Porous Silicon Biosensors Employing Emerging Capture Probes

  • Katharina Urmann
  • Elena Tenenbaum
  • Johanna-Gabriela Walter
  • Ester Segal
Part of the Springer Series in Materials Science book series (SSMATERIALS, volume 220)


The application of porous silicon (PSi) for biosensing was first described by Thust et al. in 1996, demonstrating a potentiometric biosensor for the detection of penicillin. However, only in the past decade PSi has established as a promising nanomaterial for label-free biosensing applications. This chapter focuses on the integration of new emerging capture probes with PSi-based biosensing schemes. An overview of natural and synthetic receptors and their advantageous characteristics for the potential application in PSi biosensors technology is presented. We also review and discuss several examples, which successfully combine these new bioreceptors with PSi optical and electrochemical transducers, for label-free biosensing.


Porous Silicon Capture Probe Peptide Nucleic Acid Recognition Element Biosensor System 
These keywords were added by machine and not by the authors. This process is experimental and the keywords may be updated as the learning algorithm improves.


  1. 1.
    M.J. Sailor, Porous Silicon in Practice (Wiley-VCH, Weinheim, 2011), p. 250Google Scholar
  2. 2.
    A. Jane et al., Porous silicon biosensors on the advance. Trends Biotechnol. 27(4), 230–239 (2009)Google Scholar
  3. 3.
    L.M. Bonanno, E. Segal, Nanostructured porous silicon-polymer-based hybrids: from biosensing to drug delivery. Nanomedicine 6(10), 1755–1770 (2011)Google Scholar
  4. 4.
    J. Salonen, V.-P. Lehto, Fabrication and chemical surface modification of mesoporous silicon for biomedical applications. Chem. Eng. J. 137(1), 162–172 (2008)Google Scholar
  5. 5.
    M. Archer, M. Christophersen, P.M. Fauchet, Macroporous silicon electrical sensor for DNA hybridization detection. Biomed. Microdevices 6(3), 203–211 (2004)Google Scholar
  6. 6.
    K.A. Kilian, T. Boecking, J.J. Gooding, The importance of surface chemistry in mesoporous materials: lessons from porous silicon biosensors. Chem. Commun. 6, 630–640 (2009)Google Scholar
  7. 7.
    L.M. Bonanno, L.A. DeLouise, Steric crowding effects on target detection in an affinity biosensor. Langmuir 23(10), 5817–5823 (2007)Google Scholar
  8. 8.
    L.M. Bonanno, L.A. DeLouise, Tunable detection sensitivity of opiates in urine via a label-free porous silicon competitive inhibition immunosensor. Anal. Chem. 82(2), 714–722 (2010)Google Scholar
  9. 9.
    N. Massad-Ivanir et al., Engineering nanostructured porous SiO(2) surfaces for bacteria detection via “direct cell capture”. Anal. Chem. 83(9), 3282–3289 (2011)Google Scholar
  10. 10.
    S. Chan et al., Identification of gram negative bacteria using nanoscale silicon microcavities. J. Am. Chem. Soc. 123(47), 11797–11798 (2001)Google Scholar
  11. 11.
    N. Massad-Ivanir, E. Segal, 12—Porous Silicon for Bacteria Detection, in Porous Silicon for Biomedical Applications, ed. by H.A. Santos (Woodhead Publishing, Finland, 2014), pp. 286–303Google Scholar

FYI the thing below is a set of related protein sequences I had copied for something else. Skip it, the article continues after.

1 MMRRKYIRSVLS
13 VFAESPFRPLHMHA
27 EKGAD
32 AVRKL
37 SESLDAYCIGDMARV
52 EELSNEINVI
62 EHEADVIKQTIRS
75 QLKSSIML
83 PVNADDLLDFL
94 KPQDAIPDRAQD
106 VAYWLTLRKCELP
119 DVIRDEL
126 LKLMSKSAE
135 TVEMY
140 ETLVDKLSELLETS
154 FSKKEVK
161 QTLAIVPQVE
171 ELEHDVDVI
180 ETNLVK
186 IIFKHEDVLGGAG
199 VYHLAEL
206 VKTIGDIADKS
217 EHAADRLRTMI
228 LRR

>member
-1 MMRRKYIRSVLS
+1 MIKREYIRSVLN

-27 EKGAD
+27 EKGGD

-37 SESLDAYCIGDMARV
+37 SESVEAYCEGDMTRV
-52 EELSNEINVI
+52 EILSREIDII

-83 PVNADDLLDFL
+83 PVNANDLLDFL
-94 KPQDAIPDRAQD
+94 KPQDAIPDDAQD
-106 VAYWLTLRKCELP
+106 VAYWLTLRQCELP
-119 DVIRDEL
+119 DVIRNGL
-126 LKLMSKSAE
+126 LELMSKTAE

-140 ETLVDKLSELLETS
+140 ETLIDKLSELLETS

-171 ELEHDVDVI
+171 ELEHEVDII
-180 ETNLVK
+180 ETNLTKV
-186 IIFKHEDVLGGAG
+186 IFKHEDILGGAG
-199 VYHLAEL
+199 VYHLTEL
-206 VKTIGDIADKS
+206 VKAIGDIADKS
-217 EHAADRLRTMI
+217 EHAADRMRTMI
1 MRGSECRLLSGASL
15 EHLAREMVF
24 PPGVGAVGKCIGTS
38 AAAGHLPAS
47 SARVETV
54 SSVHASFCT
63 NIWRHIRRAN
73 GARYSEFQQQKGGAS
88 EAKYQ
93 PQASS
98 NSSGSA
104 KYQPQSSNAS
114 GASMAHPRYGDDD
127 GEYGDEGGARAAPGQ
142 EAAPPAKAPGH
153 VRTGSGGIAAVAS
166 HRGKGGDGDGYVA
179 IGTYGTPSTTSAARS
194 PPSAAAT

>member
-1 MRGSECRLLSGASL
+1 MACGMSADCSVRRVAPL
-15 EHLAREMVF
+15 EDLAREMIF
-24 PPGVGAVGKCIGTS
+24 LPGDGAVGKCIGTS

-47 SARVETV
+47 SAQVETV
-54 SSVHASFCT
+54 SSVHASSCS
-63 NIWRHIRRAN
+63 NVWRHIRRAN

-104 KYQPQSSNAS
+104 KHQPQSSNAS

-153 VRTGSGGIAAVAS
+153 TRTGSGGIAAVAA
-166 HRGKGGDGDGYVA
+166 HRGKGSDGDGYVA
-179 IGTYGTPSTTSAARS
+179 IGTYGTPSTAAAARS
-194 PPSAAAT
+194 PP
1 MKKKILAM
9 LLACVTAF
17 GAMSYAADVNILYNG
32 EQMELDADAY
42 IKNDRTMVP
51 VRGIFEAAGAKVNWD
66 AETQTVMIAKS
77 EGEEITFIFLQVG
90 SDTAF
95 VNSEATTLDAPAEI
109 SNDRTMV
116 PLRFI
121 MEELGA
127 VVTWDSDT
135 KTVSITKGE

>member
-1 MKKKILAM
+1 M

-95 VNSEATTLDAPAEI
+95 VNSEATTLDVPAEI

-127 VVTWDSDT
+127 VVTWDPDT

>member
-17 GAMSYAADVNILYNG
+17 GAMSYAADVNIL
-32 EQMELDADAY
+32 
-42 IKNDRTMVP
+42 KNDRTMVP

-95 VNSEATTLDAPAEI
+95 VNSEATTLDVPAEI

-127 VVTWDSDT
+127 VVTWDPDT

12. 12.
    G. Shtenberg, E. Segal, Porous Silicon Optical Biosensors, in Handbook of Porous Silicon, ed. by L. Canham, (Springer International Publishing, Switzerland, 2014), pp. 1–11Google Scholar
  13. 13.
    C. Pacholski, Photonic crystal sensors based on porous silicon. Sensors 13(4), 4694–4713 (2013)Google Scholar
  14. 14.
    K.P.S. Dancil, D.P. Greiner, M.J. Sailor, A porous silicon optical biosensor: detection of reversible binding of IgG to a protein A-modified surface. J. Am. Chem. Soc. 121(34), 7925–7930 (1999)Google Scholar
  15. 15.
    A. Janshoff et al., Macroporous p-type silicon Fabry-Perot layers. Fabrication, characterization, and applications in biosensing. J. Am. Chem. Soc. 120(46), 12108–12116 (1998)Google Scholar
  16. 16.
    V.S.-Y. Lin et al., A porous silicon-based optical interferometric biosensor. Science 278(5339), 840–843 (1997)Google Scholar
  17. 17.
    A. Salis et al., Porous Silicon-based Electrochemical Biosensors, in Biosensors—Emerging Materials and Applications, ed. by P.A. Serra.(InTech, Croatia, 2011)Google Scholar
  18. 18.
    D.R. Thévenot et al., Electrochemical biosensors: recommended definitions and classification. Biosens. Bioelectron. 16(1–2), 121–131 (2001)Google Scholar
  19. 19.
    A.P.F. Turner, Current trends in biosensor research and development. Sens. Actuators 17(3–4), 433–450 (1989)Google Scholar
  20. 20.
    K. Kahn, K.W. Plaxco, Principles of Molecular Recognition, in Recognition Receptors in Biosensors, ed by M. Zourob (Springer, New York, 2011), pp. 3–46Google Scholar
  21. 21.
    M. Zourob, Recognition Receptors in Biosensors (Springer, New York Dordrecht Heidelberg London, 2010)Google Scholar
  22. 22.
    S.A. Piletsky, M.J. Whitcombe (eds.), Designing Receptors for the Next Generation of Biosensors. in Springer Series on Chemical Sensors and Biosensors, ed. by G. Urban. Vol. 12 (Springer, Heidelberg, 2013)Google Scholar
  23. 23.
    S. Tonegawa, Somatic generation of antibody diversity. Nature 302(5909), 575–581 (1983)Google Scholar
  24. 24.
    J.P. Kim et al., Ultrasensitive carbon nanotube-based biosensors using antibody-binding fragments. Anal. Biochem. 381(2), 193–198 (2008)Google Scholar
  25. 25.
    P. Holliger, P.J. Hudson, Engineered antibody fragments and the rise of single domains. Nat. Biotechnol. 23(9), 1126–1136 (2005)Google Scholar
  26. 26.
    A.C.A. Roque, C.R. Lowe, M.A. Taipa, Antibodies and genetically engineered related molecules: production and purification. Biotechnol. Prog. 20(3), 639–654 (2004)Google Scholar
  27. 27.
    K. Shreder, Synthetic haptens as probes of antibody response and immunorecognition. METHODS: A Companion to Methods in Enzymology 20(3), 372–379 (2000)Google Scholar
  28. 28.
    N.A.E. Hopkins, Antibody engineering for Biosensor Applications, in Recognition Receptors in Biosensors, ed. by M. Zourob (Springer, New York, 2010), pp. 451–529Google Scholar
  29. 29.
    L.C. Clark, C. Lyons, Electrode systems for continuous monitoring in cardiovascular surgery. Ann. N. Y. Acad. Sci. 102(1), 29–000 (1962)Google Scholar